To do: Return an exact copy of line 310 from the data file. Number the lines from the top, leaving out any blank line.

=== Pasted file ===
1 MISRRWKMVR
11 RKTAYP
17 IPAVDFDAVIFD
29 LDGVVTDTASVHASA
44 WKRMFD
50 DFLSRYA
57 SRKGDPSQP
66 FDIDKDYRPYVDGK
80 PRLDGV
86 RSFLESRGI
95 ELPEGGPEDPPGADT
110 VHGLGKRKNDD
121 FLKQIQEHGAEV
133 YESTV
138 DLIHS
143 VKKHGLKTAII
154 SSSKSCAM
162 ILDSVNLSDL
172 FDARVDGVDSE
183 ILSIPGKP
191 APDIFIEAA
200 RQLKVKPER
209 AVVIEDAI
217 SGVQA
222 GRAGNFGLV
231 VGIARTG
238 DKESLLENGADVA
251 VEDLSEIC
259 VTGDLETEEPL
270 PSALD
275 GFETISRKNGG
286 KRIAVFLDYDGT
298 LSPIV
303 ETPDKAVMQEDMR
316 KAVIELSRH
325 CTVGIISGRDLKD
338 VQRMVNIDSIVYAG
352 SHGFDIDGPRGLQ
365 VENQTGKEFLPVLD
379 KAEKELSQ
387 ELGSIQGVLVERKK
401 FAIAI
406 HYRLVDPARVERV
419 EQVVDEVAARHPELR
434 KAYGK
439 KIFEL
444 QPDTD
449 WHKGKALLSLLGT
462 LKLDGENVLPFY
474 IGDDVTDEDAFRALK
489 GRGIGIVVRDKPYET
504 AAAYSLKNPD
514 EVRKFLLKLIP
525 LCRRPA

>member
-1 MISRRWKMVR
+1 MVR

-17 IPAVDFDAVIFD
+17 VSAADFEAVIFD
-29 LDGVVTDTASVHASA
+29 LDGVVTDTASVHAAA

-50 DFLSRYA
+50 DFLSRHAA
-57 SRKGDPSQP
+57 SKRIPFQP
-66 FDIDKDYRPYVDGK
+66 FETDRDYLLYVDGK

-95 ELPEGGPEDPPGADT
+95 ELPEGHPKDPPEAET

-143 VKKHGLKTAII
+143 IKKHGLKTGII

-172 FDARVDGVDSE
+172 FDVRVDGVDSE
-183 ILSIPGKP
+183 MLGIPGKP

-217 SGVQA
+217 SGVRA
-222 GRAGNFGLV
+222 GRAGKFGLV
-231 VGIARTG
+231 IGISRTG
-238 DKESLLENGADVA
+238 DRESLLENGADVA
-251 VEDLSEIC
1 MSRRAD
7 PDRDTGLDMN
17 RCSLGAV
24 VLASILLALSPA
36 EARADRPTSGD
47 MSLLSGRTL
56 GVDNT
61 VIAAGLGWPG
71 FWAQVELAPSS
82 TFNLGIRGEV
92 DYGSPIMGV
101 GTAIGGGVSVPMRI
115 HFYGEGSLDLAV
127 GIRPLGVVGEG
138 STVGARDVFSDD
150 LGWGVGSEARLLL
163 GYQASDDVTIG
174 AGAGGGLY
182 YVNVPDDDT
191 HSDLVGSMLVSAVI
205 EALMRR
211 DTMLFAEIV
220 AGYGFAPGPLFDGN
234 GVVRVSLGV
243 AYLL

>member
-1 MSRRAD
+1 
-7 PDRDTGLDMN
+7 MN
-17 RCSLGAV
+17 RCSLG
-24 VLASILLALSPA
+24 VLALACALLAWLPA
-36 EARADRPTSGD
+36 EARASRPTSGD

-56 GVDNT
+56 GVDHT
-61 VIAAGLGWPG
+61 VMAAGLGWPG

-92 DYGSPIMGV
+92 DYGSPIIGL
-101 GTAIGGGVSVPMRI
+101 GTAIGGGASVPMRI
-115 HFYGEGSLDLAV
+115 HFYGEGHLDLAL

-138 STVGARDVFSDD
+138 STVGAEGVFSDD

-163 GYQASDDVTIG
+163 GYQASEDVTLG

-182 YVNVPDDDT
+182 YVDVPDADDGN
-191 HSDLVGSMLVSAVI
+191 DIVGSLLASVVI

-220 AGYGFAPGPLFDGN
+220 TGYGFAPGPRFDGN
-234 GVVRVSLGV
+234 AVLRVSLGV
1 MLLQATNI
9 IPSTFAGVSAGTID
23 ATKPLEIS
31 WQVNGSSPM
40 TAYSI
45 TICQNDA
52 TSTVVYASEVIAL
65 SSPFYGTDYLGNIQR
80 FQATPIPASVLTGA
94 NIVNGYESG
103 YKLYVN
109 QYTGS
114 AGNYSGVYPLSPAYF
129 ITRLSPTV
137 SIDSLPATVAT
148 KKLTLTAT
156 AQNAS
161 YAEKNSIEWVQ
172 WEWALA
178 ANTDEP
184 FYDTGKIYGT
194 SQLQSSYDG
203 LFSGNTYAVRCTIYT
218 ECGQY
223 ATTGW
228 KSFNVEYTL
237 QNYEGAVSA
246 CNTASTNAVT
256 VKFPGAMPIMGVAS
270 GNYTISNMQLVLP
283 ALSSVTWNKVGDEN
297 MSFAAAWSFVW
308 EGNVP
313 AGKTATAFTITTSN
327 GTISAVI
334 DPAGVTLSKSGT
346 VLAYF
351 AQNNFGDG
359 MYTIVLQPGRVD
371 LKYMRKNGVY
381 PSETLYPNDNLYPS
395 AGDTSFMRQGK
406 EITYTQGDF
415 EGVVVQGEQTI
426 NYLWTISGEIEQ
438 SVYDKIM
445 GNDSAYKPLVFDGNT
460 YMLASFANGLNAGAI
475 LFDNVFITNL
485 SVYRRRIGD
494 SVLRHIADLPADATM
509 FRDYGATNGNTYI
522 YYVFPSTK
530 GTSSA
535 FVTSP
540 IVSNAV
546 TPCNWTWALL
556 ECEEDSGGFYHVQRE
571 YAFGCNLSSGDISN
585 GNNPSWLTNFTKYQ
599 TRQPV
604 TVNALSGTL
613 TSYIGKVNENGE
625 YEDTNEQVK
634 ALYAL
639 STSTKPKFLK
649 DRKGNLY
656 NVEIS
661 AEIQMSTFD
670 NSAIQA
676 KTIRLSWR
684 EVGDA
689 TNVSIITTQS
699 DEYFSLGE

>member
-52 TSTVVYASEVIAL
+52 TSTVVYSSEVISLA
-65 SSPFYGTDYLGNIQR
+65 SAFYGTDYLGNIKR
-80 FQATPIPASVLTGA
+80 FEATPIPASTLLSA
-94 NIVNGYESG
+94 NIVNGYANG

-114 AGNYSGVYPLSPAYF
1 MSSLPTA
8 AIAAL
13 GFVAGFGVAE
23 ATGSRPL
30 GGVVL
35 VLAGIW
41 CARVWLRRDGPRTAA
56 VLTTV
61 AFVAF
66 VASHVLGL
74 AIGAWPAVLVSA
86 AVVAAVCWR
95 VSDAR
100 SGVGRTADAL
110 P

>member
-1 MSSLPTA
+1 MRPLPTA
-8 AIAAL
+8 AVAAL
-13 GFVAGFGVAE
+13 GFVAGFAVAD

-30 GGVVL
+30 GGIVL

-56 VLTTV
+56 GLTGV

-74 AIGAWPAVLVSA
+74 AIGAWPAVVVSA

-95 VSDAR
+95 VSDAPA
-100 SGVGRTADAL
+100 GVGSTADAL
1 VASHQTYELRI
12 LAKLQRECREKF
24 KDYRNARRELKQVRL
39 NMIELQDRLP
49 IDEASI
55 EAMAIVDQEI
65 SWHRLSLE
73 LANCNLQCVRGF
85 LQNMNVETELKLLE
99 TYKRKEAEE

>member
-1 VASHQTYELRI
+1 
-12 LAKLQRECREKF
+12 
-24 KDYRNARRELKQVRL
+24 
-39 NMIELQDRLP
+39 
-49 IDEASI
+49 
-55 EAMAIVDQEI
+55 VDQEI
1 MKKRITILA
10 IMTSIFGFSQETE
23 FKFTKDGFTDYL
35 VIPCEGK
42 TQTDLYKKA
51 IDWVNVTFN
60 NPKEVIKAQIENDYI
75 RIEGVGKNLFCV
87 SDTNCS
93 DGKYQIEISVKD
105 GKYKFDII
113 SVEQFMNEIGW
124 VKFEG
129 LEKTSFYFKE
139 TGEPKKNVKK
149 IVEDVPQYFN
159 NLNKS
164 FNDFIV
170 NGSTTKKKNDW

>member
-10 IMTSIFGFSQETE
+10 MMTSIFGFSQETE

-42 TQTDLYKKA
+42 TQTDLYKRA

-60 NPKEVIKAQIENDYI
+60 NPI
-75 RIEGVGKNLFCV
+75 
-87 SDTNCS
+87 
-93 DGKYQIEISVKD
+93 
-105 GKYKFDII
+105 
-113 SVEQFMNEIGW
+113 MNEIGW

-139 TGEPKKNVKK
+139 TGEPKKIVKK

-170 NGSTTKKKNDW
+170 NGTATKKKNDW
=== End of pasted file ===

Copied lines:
-87 SDTNCS